HN: How will testing work for students who are coming back to campus early to be RAs or work in Curry Student Center or for students moving from Summer II housing?

Estabrook: Testing will be the same as for every student, so they’ll be doing 1-3-5. For staff who have already been working on campus, they’ll only be tested once, but for our students, the vast majority, whether they’re RAs or others just moving from co-op housing, will still be tested 1-3-5. You can choose a day anytime from the 17th on to be your day one.

HN: How will the university enforce that only Northeastern-affiliated people are in buildings like Curry Student Center? What will the response be if someone isn’t wearing their required lanyard?

Estabrook: We’re not running around shoving people out of buildings, pushing people away. There aren’t going to be as many places to sit, there aren’t going to be as many chairs that you can steal from another table and smush together, and there aren’t going to be as many options for eating. I mean, there’s going to be all takeout there. Most things are going to be limited as to how many people can be in a building and in a space. When it gets overcrowded, the people who are running that space are going to be managing that.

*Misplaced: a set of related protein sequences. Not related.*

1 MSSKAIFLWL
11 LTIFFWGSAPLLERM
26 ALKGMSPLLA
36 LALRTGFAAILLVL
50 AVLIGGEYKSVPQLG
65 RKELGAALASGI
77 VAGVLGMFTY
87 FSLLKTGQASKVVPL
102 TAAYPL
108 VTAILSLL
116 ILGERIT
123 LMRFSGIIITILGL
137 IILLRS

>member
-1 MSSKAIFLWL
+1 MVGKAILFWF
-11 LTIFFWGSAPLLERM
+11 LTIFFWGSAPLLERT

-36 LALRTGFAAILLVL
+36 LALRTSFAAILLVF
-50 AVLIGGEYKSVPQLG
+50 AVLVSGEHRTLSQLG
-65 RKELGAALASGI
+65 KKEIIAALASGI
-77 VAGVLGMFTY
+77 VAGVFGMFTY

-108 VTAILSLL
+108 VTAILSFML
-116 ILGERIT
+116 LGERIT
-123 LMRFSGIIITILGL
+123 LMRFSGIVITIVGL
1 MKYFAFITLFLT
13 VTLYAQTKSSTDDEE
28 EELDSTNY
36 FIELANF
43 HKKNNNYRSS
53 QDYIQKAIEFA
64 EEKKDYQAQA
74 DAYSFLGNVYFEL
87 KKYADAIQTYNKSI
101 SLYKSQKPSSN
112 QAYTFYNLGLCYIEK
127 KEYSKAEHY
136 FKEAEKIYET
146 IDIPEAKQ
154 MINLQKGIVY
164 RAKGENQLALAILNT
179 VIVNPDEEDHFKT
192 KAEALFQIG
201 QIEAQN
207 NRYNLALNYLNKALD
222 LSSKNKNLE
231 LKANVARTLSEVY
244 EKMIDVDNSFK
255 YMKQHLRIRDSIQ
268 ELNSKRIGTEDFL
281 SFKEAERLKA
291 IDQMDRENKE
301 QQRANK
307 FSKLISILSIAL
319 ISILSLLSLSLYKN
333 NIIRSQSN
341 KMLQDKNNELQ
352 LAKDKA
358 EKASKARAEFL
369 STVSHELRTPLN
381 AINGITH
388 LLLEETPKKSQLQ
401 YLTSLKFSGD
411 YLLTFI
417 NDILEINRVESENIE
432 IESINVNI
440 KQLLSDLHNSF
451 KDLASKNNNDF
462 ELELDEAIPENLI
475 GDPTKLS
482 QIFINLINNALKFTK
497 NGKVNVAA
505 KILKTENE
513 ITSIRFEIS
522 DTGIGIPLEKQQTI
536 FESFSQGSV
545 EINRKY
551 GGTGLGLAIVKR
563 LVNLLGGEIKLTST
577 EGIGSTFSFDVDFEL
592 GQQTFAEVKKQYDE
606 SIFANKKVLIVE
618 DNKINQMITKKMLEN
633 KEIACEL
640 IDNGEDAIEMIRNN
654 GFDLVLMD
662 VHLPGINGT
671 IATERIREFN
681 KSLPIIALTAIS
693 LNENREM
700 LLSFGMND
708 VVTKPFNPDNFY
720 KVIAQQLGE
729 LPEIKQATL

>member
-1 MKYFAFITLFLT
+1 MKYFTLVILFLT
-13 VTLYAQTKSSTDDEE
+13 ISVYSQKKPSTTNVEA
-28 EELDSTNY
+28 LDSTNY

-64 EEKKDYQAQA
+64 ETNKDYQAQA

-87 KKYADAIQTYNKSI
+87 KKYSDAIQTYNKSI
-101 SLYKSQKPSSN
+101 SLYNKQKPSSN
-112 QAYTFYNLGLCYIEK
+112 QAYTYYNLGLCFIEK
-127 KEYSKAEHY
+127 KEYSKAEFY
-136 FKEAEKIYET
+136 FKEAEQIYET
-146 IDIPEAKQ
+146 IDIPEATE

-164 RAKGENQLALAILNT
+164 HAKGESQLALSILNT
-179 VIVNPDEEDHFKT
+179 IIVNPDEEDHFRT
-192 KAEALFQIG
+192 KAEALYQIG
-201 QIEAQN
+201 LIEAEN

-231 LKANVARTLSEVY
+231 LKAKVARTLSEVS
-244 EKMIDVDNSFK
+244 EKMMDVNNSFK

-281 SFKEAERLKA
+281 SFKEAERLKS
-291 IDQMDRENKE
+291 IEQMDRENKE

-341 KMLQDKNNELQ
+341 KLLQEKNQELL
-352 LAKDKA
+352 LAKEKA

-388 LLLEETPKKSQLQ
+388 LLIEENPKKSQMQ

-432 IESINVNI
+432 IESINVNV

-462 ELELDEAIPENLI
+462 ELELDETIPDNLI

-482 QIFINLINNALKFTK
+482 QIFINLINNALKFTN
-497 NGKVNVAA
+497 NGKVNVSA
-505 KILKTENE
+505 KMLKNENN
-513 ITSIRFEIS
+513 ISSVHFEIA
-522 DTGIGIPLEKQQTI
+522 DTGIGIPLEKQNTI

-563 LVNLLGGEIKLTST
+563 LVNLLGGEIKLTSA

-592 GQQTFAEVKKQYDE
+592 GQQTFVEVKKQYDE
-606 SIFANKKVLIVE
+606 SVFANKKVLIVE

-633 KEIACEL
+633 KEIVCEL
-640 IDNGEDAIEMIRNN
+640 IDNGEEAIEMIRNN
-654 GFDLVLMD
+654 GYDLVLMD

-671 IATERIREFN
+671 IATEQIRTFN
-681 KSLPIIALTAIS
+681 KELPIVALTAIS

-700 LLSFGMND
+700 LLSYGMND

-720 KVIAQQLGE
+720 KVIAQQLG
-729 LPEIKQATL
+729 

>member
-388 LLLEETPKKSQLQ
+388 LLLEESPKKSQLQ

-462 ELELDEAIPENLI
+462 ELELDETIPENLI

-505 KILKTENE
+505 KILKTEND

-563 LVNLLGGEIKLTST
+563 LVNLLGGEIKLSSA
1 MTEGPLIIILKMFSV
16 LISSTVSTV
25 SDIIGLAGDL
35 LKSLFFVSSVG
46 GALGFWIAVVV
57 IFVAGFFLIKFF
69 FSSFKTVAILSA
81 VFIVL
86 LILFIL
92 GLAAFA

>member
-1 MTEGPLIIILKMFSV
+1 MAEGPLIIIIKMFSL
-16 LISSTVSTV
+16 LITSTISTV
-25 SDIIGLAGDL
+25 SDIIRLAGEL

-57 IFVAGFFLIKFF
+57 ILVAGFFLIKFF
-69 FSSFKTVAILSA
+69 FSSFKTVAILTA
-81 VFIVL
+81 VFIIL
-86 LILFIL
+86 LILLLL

I think we’re going to get used to it. I don’t know how happy we will be, but we do still want to find ways that the Northeastern experience and the college experience is joyful.

HN: If there is a major outbreak and students are asked to move out of their residence halls, will they receive prorated housing refunds as they did in the spring?

Estabrook: While we’re building these scenarios, all of the specifics of those details haven’t been determined. It’s more about how do we keep this space as safe as we possibly can for one another and as safe as we want it for one for each other. But I believe that prorated refunds in the spring were fair, and I believe Northeastern is fair.

HN: Can students who test positive choose to quarantine at home instead of wellness housing if they live locally?

Estabrook: I am not going to stop any mother or father who comes and picks up their student to take them home. They should understand that they too will need to quarantine and isolate because they will be a close contact at that point. Students would need somebody to come pick them up who’s then going to be living with them. This is not something where students could get on a plane and go home, or even get on public transportation and go home, or even necessarily take an Uber. This is family taking care of family and, of course, families will be able to take care of family if we can do it within the rules and within safety.